sudo apt-get --yes install qpdf

  # The 'pdftools' and 'Rpoppler' packages, which involve PDFs
  sudo apt-get --yes install libpoppler-cpp-dev libpoppler-glib-dev

  # The 'sys' package
  sudo apt-get --yes install libapparmor-dev

  # The 'archive' package; https://CRAN.R-project.org/package=archive
  sudo apt-get --yes install libarchive-dev

  # The 'sf' and other spatial packages: https://github.com/r-spatial/sf#ubuntu; https://github.com/r-spatial/sf/pull/1208
  sudo apt-get --yes install libudunits2-dev libgdal-dev libgeos-dev libproj-dev libgeos++-dev

  # For Cairo package, a dependency of Shiny & plotly; https://gykovacsblog.wordpress.com/2017/05/15/installing-cairo-for-r-on-ubuntu-17-04/
  sudo apt-get --yes install libcairo2-dev

  # 'rJava' and others; https://www.r-bloggers.com/installing-rjava-on-ubuntu/
  sudo apt-get --yes install default-jre default-jdk
  sudo R CMD javareconf
  sudo apt-get --yes install r-cran-rjava

  # For reprex and sometimes ssh keys; https://github.com/tidyverse/reprex#installation
  sudo apt-get --yes install xclip

  # gifski -apparently the rust compiler is necessary
  sudo apt-get --yes install cargo

  # For databases
  sudo apt-get --yes install sqlite sqliteman
  sudo apt-get --yes install postgresql postgresql-contrib pgadmin3

  # pandoc
  sudo apt-get --yes install pandoc

  # For checking packages. Avoid `/usr/bin/texi2dvi: not found` warning.
  sudo apt-get install texinfo

19.8.4 Pandoc

The version of pandoc from the Ubuntu repository may be delayed. To install the latest version, download the .deb file then install from the same directory. Finally, verify the version.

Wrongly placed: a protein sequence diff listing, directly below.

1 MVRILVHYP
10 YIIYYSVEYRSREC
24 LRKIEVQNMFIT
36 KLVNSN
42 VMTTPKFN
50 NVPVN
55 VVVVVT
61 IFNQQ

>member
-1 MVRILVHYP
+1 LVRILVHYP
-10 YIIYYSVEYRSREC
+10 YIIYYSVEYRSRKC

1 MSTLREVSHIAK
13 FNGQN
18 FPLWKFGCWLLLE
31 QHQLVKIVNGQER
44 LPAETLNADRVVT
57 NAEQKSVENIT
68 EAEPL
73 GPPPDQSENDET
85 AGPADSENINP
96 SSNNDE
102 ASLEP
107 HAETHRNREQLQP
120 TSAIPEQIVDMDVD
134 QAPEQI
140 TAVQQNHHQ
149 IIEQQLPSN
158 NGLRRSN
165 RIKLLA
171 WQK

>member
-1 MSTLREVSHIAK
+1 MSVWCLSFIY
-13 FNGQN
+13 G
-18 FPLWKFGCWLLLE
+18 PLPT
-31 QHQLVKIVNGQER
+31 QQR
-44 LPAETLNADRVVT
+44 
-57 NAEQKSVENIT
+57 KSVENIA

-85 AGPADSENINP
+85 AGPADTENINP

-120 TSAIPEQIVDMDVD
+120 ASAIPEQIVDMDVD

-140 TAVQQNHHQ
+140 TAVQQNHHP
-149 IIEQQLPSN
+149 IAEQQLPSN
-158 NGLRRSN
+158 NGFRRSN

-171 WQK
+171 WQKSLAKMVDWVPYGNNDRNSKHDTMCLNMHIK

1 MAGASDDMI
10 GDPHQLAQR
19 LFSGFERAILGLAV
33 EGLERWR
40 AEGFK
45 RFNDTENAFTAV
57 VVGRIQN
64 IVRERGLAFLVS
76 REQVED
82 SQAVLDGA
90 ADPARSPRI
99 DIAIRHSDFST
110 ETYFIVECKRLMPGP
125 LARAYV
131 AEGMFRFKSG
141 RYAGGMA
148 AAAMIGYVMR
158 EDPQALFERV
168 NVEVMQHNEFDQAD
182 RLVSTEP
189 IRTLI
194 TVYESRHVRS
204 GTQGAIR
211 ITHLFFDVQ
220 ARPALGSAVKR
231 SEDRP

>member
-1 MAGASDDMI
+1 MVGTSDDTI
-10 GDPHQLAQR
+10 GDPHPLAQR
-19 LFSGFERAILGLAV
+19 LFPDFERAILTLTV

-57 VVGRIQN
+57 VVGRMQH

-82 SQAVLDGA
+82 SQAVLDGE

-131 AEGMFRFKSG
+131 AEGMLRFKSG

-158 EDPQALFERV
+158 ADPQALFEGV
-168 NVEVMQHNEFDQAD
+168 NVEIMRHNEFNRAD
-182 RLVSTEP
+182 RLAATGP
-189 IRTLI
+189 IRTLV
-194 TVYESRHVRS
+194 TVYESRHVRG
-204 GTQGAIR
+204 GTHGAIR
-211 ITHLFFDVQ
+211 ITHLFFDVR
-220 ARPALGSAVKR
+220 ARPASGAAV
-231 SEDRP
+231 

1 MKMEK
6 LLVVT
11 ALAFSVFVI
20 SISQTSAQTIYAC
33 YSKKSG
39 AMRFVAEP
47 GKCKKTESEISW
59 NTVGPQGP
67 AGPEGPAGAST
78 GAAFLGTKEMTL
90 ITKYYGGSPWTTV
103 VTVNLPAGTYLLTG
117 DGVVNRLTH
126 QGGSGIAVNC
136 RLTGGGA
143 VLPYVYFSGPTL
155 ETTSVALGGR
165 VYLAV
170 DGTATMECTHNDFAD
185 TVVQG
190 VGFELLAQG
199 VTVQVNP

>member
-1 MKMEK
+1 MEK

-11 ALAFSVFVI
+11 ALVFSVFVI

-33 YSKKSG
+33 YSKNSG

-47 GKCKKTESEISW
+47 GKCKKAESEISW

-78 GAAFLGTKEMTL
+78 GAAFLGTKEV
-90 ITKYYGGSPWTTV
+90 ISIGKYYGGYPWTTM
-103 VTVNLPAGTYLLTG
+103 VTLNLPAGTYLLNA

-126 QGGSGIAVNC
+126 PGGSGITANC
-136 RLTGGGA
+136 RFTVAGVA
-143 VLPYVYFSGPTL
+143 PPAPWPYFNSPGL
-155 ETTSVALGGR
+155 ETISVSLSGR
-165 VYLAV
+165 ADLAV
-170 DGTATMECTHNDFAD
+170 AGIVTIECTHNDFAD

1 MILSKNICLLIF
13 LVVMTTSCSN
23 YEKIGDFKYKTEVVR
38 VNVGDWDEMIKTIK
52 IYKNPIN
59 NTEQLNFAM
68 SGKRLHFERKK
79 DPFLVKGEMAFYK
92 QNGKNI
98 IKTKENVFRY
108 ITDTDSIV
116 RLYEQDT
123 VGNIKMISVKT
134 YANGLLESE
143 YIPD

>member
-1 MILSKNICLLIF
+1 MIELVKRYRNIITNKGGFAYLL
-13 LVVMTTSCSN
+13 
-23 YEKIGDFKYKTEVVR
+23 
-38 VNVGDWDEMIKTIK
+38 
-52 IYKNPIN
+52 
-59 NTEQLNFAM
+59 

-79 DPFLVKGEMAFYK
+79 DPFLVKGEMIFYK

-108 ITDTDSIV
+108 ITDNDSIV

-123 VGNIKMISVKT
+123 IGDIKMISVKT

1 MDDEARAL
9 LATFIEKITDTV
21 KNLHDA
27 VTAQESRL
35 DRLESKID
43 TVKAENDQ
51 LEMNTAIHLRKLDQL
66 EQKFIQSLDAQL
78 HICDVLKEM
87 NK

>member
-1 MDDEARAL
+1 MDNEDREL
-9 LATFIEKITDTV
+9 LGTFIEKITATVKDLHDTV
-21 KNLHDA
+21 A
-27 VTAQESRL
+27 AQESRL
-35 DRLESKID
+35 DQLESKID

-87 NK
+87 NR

sudo dpkg -i pandoc-*
pandoc -v

19.8.5 Postman

The Postman native app for Ubuntu is installed through snap, which is updated daily automatically.

snap install postman

19.9 Retired Tools

We previously installed the software below. Most have been replaced by software above that’s either newer or more natural to use.

  • GitLab SSL Certificate isn’t software, but still needs to be configured.

    1. Talk to Will for the server URL and the *.cer file.
    2. Save the file in something like ~/keys/ca-bundle-gitlab.cer
    3. Associate the file with git config --global http.sslCAInfo ...path.../ca-bundle-gitlab.cer (but replace ...path...).
  • MiKTeX is necessary only if you’re using knitr or Sweave to produce LaTeX files (and not just markdown files). It’s a huge, slow installation that can take an hour or two. {added Sept 2012}

  • Pulse Secure is VPN client for OUHSC researchers. It’s not required for the REDCap API, but it’s usually necessary to communicate with other campus data sources.

  • msysGit allows RStudio to track changes and commit & sync them to the GitHub server. Connect RStudio to GitHub repository. I moved this to optional (Oct 14, 2012) because the GitHub client (see above) does almost everything that the RStudio plugin does; and it does it a little better and a little more robust; and its installation hasn’t given me problems. {added Oct 2012}

    • Starting in the top right of RStudio, click: Project -> New Project -> Create Project from Version Control -> Git {added Sept 2012}
    • An example of a repository URL is https://github.com/OuhscBbmc/RedcapExamplesAndPatterns. Specify a location to save (a copy of) the project on your local computer. {added Sept 2012}
  • CSVed is a lightweight program for viewing data files. It fits somewhere between a text editor and Excel.